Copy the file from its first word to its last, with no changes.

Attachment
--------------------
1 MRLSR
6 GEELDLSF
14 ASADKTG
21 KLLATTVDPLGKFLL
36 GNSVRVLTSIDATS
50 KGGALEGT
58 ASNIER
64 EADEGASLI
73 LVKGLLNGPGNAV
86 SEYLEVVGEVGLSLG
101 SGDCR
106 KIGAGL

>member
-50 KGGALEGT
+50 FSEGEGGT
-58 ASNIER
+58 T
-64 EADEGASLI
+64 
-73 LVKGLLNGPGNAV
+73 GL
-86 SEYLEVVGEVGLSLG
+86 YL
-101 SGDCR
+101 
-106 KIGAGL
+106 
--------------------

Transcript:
1 MRLSR
6 GEELDLSF
14 ASADKTG
21 KLLATTVDPLGKFLL
36 GNSVRVLTSIDATS
50 KGGALEGT
58 ASNIER
64 EADEGASLI
73 LVKGLLNGPGNAV
86 SEYLEVVGEVGLSLG
101 SGDCR
106 KIGAGL

>member
-50 KGGALEGT
+50 FSEGEGGT
-58 ASNIER
+58 T
-64 EADEGASLI
+64 
-73 LVKGLLNGPGNAV
+73 GL
-86 SEYLEVVGEVGLSLG
+86 YL
-101 SGDCR
+101 
-106 KIGAGL
+106 